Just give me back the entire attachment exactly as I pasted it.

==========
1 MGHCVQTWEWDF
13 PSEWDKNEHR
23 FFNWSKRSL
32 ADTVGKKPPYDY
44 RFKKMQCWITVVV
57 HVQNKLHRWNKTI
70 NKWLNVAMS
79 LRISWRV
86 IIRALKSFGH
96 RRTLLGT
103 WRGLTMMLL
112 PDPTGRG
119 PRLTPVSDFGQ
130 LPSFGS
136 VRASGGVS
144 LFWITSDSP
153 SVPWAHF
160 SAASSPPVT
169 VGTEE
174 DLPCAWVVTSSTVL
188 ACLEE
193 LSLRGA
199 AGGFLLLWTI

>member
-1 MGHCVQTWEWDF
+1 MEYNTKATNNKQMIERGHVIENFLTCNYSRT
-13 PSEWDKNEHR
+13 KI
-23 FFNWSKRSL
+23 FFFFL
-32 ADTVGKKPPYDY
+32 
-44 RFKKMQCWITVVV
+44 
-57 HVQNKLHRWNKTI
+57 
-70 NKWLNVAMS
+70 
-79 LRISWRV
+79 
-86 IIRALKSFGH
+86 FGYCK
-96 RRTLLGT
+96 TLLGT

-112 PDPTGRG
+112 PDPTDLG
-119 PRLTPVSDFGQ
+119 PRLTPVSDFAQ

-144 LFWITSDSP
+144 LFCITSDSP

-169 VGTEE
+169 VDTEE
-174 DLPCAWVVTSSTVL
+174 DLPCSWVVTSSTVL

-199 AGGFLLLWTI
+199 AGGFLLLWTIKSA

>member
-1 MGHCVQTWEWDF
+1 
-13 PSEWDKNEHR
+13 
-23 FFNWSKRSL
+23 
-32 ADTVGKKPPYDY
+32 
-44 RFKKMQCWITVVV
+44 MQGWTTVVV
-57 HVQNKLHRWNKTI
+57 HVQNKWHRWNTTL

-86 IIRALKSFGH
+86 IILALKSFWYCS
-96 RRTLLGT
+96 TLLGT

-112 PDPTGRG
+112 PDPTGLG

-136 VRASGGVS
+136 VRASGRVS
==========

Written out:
1 MGHCVQTWEWDF
13 PSEWDKNEHR
23 FFNWSKRSL
32 ADTVGKKPPYDY
44 RFKKMQCWITVVV
57 HVQNKLHRWNKTI
70 NKWLNVAMS
79 LRISWRV
86 IIRALKSFGH
96 RRTLLGT
103 WRGLTMMLL
112 PDPTGRG
119 PRLTPVSDFGQ
130 LPSFGS
136 VRASGGVS
144 LFWITSDSP
153 SVPWAHF
160 SAASSPPVT
169 VGTEE
174 DLPCAWVVTSSTVL
188 ACLEE
193 LSLRGA
199 AGGFLLLWTI

>member
-1 MGHCVQTWEWDF
+1 MEYNTKATNNKQMIERGHVIENFLTCNYSRT
-13 PSEWDKNEHR
+13 KI
-23 FFNWSKRSL
+23 FFFFL
-32 ADTVGKKPPYDY
+32 
-44 RFKKMQCWITVVV
+44 
-57 HVQNKLHRWNKTI
+57 
-70 NKWLNVAMS
+70 
-79 LRISWRV
+79 
-86 IIRALKSFGH
+86 FGYCK
-96 RRTLLGT
+96 TLLGT

-112 PDPTGRG
+112 PDPTDLG
-119 PRLTPVSDFGQ
+119 PRLTPVSDFAQ

-144 LFWITSDSP
+144 LFCITSDSP

-169 VGTEE
+169 VDTEE
-174 DLPCAWVVTSSTVL
+174 DLPCSWVVTSSTVL

-199 AGGFLLLWTI
+199 AGGFLLLWTIKSA

>member
-1 MGHCVQTWEWDF
+1 
-13 PSEWDKNEHR
+13 
-23 FFNWSKRSL
+23 
-32 ADTVGKKPPYDY
+32 
-44 RFKKMQCWITVVV
+44 MQGWTTVVV
-57 HVQNKLHRWNKTI
+57 HVQNKWHRWNTTL

-86 IIRALKSFGH
+86 IILALKSFWYCS
-96 RRTLLGT
+96 TLLGT

-112 PDPTGRG
+112 PDPTGLG

-136 VRASGGVS
+136 VRASGRVS